Will the China Pakistan Economic Corridor (CPEC) Extend into the Middle East?
By Andrew Korybko
Global Research, June 25, 2019

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It’s inevitable that the China Pakistan Economic Corridor (CPEC) will eventually lead to it strategically expanding into the Gulf, so China and Pakistan should use Trump’s latest tweet urging countries to militarily protect their own oil tankers there to operationalize the Arabian dimension of an expanded W-CPEC+ and indirectly counter India’s (and possibly soon even its “Indo-Pacific” ally Japan’s) naval deployment to the region.

Trump is playing a Machiavellian trick with his latest tweet urging countries to militarily protect their own oil tankers in the Gulf, but that doesn’t mean that he can’t be outwitted and have this plan backfire against him. He told the world that “China gets 91% of its Oil from the Straight, Japan 62%, & many other countries likewise. So why are we protecting the shipping lanes for other countries (many years) for zero compensation. All of these countries should be protecting their own ships on what has always been a dangerous journey. We don’t even need to be there in that the U.S. has just become (by far) the largest producer of Energy anywhere in the world! The U.S. request for Iran is very simple – No Nuclear Weapons and No Further Sponsoring of Terror!” India already deployed its naval and air assets to the region in a provocative show of force against Iran and a sign of fealty to its new American, “Israeli“, and Saudi military-strategic allies, but Trump clearly wants to see the multilateral militarization of this waterway in order to put more pressure on the Islamic Republic.

Specifically calling on China and Japan to dispatch their maritime assets there is intended to create a naval free-for-all that could turn the Strait of Hormuz into what the Gulf of Aden was in the mid-2000s, namely a point of convergence for the world’s navies where each of them can gather intelligence about the other. Japan is India and the US’ “Indo-Pacific” ally for “containing” China and has accordingly been eager to expand its strategic influence in the Afro-Asian (“Indian”) Ocean to this end, which in turn invites China to do the same as it seeks to hedge against their plans. Predictably, the possible deployment of the People’s Liberation Army-Navy (PLAN) in response would immediately be interpreted by the Indians as part of China’s so-called “String of Pearls” strategy for supposedly “encircling” it, thereby encouraging the South Asian state to clinch more weapons deals with the US such as the prospective $10 billion one that it’s reportedly in the process of negotiating. The resultant “security dilemma” is thought to play exactly into the US’ hands because it also gives the Pentagon the opportunity to improve the interoperability of its allies’ naval forces right on Iran’s doorstep.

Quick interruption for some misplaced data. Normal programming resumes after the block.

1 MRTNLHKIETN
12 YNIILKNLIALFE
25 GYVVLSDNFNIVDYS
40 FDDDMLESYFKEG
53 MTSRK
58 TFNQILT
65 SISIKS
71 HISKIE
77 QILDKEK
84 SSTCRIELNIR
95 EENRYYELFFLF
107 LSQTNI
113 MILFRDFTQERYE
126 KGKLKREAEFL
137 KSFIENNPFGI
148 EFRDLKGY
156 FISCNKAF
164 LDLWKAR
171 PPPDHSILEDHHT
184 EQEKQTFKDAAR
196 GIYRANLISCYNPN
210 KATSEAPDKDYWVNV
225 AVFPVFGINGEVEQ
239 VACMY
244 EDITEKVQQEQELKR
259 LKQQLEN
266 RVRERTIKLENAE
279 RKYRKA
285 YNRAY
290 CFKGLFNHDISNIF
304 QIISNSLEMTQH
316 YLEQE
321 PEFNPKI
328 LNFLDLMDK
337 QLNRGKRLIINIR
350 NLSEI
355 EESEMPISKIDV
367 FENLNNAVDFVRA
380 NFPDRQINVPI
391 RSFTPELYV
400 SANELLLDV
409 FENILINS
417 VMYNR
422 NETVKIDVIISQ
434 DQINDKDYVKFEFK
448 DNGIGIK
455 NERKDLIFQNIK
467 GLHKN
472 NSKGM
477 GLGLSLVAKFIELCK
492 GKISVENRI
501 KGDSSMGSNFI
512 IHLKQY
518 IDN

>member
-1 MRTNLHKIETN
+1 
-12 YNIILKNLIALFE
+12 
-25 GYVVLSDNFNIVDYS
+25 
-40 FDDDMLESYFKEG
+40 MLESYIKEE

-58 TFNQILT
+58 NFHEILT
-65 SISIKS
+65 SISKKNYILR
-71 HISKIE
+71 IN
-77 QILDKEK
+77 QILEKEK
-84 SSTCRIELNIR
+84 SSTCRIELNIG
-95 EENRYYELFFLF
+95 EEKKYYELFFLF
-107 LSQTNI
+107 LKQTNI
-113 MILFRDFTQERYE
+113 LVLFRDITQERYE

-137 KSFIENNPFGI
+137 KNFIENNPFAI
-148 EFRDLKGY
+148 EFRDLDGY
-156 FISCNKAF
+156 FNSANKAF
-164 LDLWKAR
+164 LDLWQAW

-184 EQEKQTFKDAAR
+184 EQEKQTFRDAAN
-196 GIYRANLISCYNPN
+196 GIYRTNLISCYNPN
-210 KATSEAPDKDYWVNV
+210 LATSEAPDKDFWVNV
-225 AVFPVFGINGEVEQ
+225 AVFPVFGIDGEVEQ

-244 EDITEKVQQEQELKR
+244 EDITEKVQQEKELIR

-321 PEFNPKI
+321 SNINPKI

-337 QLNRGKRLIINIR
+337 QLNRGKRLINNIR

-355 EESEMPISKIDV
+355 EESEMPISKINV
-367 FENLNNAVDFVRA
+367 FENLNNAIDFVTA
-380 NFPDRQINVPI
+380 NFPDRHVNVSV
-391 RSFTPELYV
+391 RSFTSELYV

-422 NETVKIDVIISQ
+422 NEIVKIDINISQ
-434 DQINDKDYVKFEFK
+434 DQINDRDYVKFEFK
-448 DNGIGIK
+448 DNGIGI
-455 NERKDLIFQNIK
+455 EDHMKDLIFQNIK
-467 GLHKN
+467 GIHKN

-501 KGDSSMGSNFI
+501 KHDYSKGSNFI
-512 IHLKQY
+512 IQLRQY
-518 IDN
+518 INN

Even so, that doesn’t mean that China can’t creatively respond by operationalizing the Arabian aspect of W-CPEC+ together with the global pivot state of Pakistan. To explain, it’s inevitable that CPEC‘s economic momentum will lead to it strategically expanding into the Gulf via a maritime connectivity corridor connecting the host state of Pakistan and its Chinese neighbor with Saudi Arabia’s planned Vision 2030 industrialization projects along its eastern coast. A supplementary western component will cross the mainland to connect to Iran, Turkey, and the EU, while the other CPEC+ branch corridors will head north (N-CPEC+) towards Central Asia & Russia and south (S-CPEC+) towards Africa. In the specific context of the present analysis, Trump’s relevant tweet could serve as a pretext for operationalizing the maritime portion of W-CPEC+ through the commencement of joint Chinese-Pakistani naval patrols in the Gulf, which would allow these allied navies to enhance their own interoperability through this real-life training exercise. It’s only a matter of time before this waterway needs to be protected by them anyhow, so it’s best to use this opportunity to begin doing so as soon as possible.

As an additional strategic benefit, China and Pakistan might be able to learn more about the Indian (and possibly soon also Japanese) navy, though so too could India learn more about theirs. Nevertheless, India already deployed its naval and air forces to the region, so the argument can be made that China and Pakistan should do too, especially after Trump invited the entire world to protect their own oil tankers there. Although this naval free-for-all veritably plays into the US’ hands to an extent, Pandora’s Box has already been opened by India’s decision to dispatch its forces there even before Trump publicly suggested it, so the failure to symmetrically respond might lead to a relative disadvantage for the Chinese and Pakistani navies if they allow New Delhi and its “containment” allies to maintain an uncontested long-term presence there. As such, it would be wise to begin brainstorming plans to operationalize W-CPEC+ and improve the Chinese and Pakistani navies’ interoperability since Trump unwittingly gave them the perfect pretext to do so.


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This article was originally published on Eurasia Future.

Andrew Korybko is an American Moscow-based political analyst specializing in the relationship between the US strategy in Afro-Eurasia, China’s One Belt One Road global vision of New Silk Road connectivity, and Hybrid Warfare. He is a frequent contributor to Global Research.

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